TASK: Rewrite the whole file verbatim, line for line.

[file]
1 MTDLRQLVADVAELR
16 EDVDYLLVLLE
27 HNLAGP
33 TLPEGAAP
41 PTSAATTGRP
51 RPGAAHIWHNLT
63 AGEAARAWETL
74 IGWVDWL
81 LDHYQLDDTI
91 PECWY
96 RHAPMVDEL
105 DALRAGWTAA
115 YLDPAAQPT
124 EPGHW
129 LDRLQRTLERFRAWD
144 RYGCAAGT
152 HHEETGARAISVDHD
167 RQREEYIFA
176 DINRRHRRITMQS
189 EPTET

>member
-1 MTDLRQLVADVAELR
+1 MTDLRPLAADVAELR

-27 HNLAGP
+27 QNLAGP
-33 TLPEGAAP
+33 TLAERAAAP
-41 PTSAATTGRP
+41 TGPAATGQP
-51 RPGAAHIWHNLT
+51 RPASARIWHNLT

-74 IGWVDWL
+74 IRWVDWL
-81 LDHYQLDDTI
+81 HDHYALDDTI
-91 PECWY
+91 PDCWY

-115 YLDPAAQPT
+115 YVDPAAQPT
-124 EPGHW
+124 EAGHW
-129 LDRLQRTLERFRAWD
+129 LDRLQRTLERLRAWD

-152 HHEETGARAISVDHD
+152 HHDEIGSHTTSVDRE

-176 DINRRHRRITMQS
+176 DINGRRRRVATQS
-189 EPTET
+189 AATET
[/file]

1 MTDLRQLVADVAELR
16 EDVDYLLVLLE
27 HNLAGP
33 TLPEGAAP
41 PTSAATTGRP
51 RPGAAHIWHNLT
63 AGEAARAWETL
74 IGWVDWL
81 LDHYQLDDTI
91 PECWY
96 RHAPMVDEL
105 DALRAGWTAA
115 YLDPAAQPT
124 EPGHW
129 LDRLQRTLERFRAWD
144 RYGCAAGT
152 HHEETGARAISVDHD
167 RQREEYIFA
176 DINRRHRRITMQS
189 EPTET

>member
-1 MTDLRQLVADVAELR
+1 MTDLRPLAADVAELR

-27 HNLAGP
+27 QNLAGP
-33 TLPEGAAP
+33 TLAERAAAP
-41 PTSAATTGRP
+41 TGPAATGQP
-51 RPGAAHIWHNLT
+51 RPASARIWHNLT

-74 IGWVDWL
+74 IRWVDWL
-81 LDHYQLDDTI
+81 HDHYALDDTI
-91 PECWY
+91 PDCWY

-115 YLDPAAQPT
+115 YVDPAAQPT
-124 EPGHW
+124 EAGHW
-129 LDRLQRTLERFRAWD
+129 LDRLQRTLERLRAWD

-152 HHEETGARAISVDHD
+152 HHDEIGSHTTSVDRE

-176 DINRRHRRITMQS
+176 DINGRRRRVATQS
-189 EPTET
+189 AATET